Family seeks New Delhi's help for Indian suspect in murder plot in US

FILE PHOTO: Indian man suspected by the U.S. of involvement in an unsuccessful plot to kill a Sikh separatist appears in court in New York

By Krishn Kaushik

NEW DELHI (Reuters) - The family of an Indian man accused of plotting with an Indian government official to kill a Sikh separatist in the United States wants New Delhi's help to "get justice", a source close to the family told Reuters on Thursday.

Nikhil Gupta has been accused by U.S. federal prosecutors of unsuccessfully plotting with an Indian official to kill Gurpatwant Singh Pannun, a U.S. resident who advocates for a sovereign Sikh state in northern India.

The plot was thwarted by the U.S. government, which then warned India about concerns of its involvement.

Gupta was extradited to the United States this month after being arrested in Prague last year on a visit from India. He pleaded not guilty on Monday to murder-for-hire conspiracy charges in a court in Manhattan.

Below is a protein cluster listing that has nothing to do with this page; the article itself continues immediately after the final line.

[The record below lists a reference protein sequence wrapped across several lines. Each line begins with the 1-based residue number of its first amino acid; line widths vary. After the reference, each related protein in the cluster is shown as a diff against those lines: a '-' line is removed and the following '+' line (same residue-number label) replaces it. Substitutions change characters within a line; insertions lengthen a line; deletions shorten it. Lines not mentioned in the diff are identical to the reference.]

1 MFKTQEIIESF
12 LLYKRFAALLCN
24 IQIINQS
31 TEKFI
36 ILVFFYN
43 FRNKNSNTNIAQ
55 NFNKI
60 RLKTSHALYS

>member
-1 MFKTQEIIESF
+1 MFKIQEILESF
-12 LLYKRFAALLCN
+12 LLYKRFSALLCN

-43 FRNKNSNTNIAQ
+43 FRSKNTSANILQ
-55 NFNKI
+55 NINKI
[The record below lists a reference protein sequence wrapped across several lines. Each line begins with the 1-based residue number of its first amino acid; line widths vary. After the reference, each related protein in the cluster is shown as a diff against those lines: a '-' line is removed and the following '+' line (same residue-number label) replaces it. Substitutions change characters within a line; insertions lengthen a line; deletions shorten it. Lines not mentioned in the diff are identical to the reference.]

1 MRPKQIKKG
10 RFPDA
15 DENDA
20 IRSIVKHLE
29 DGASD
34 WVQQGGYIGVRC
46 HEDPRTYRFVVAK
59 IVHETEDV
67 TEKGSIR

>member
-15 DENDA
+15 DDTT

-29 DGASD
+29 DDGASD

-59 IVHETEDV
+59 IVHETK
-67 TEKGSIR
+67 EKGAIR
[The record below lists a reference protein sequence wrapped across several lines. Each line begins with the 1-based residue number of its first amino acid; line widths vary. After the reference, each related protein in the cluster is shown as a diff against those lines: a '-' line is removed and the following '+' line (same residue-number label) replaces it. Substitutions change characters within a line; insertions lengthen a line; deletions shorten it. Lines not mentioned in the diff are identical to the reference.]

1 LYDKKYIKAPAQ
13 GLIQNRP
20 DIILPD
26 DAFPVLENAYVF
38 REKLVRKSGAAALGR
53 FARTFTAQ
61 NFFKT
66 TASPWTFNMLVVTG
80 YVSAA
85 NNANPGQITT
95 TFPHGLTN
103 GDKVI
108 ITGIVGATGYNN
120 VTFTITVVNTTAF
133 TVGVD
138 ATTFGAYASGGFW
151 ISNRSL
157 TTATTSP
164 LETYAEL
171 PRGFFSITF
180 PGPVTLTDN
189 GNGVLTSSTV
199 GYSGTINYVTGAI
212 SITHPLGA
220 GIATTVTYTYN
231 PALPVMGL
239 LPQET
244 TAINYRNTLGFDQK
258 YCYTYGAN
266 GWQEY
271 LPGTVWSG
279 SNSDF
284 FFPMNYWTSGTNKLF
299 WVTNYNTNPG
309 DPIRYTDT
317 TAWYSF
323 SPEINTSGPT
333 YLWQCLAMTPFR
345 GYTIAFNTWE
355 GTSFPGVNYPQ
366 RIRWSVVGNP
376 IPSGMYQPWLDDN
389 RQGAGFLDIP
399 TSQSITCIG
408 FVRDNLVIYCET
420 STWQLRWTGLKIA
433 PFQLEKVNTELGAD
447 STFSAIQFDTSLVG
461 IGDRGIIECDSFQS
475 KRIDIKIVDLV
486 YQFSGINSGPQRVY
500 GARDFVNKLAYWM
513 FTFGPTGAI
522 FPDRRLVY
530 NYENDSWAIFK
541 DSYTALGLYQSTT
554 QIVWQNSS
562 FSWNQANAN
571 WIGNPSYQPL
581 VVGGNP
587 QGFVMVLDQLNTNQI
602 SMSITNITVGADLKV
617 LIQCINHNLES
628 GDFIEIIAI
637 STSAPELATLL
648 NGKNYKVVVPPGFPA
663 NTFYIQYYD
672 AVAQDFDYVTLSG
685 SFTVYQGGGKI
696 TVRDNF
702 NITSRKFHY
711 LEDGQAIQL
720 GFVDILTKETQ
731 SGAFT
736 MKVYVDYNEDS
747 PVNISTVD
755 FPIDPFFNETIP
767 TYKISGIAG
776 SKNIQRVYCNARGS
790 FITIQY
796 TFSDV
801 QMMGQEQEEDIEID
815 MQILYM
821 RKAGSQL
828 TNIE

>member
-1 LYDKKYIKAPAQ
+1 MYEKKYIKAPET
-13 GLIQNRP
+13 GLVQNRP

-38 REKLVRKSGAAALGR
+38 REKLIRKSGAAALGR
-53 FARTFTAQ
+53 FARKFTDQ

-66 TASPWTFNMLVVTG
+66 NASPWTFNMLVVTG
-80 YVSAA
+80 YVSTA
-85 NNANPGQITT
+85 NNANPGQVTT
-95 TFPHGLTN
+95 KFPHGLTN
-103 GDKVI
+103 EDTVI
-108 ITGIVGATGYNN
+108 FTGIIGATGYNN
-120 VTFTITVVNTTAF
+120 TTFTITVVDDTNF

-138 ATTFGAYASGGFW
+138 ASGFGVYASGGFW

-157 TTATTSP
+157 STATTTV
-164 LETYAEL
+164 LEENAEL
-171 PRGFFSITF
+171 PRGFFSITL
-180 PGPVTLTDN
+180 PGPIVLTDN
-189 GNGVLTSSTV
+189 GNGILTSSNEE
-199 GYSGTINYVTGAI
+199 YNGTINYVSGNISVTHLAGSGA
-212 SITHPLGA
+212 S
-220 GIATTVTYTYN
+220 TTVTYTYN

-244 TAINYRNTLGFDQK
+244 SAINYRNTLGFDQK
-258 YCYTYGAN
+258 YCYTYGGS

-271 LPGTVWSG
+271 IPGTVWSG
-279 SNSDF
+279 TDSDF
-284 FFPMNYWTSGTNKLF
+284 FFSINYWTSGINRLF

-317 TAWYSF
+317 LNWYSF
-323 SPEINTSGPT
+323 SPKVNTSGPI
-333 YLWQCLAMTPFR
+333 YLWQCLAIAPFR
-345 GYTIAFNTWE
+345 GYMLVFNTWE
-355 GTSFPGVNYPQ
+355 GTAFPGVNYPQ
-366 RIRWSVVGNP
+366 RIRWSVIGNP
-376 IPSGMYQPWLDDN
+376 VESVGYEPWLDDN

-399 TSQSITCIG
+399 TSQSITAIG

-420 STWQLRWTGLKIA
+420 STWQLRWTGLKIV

India has designated Pannun a "terrorist" but has dissociated itself from the plot against Pannun, saying it goes against government policy.

The family source, who declined to be named given the sensitive nature of a case that has diplomatic implications, said it "was a matter of concern for our family that we were kept in the dark about his extradition".

"We have not been able to establish direct communication with him since his extradition to the U.S.," the source said, adding they have received no response to queries to the Indian government and its embassies.

"Regardless of the allegations raised against him, he is an Indian citizen and a patriot who deserves the rights and protections granted by the government to its citizens."

The source said the family believes Gupta, 52, "is a victim in this series of events" but that "he will get justice".

India's foreign ministry did not respond to a request for comment.

The governments of Indian Prime Minister Narendra Modi and U.S. President Joe Biden are trying to step up bilateral ties against their common rival China.

India said late last year it a was "matter of concern" that an Indian government official was linked to the plot and that it would formally investigate concerns raised by the United States. No investigation report has been made public.

Separately, Canada has been investigating whether India's government was linked to the murder of another Sikh separatist leader, Hardeep Singh Nijjar, in June 2023 in the Canadian province of British Columbia. India has denied the charges and asked Canada to share more information.

(Reporting by Krishn Kaushik, Writing by Krishna N. Das, Editing by Timothy Heritage)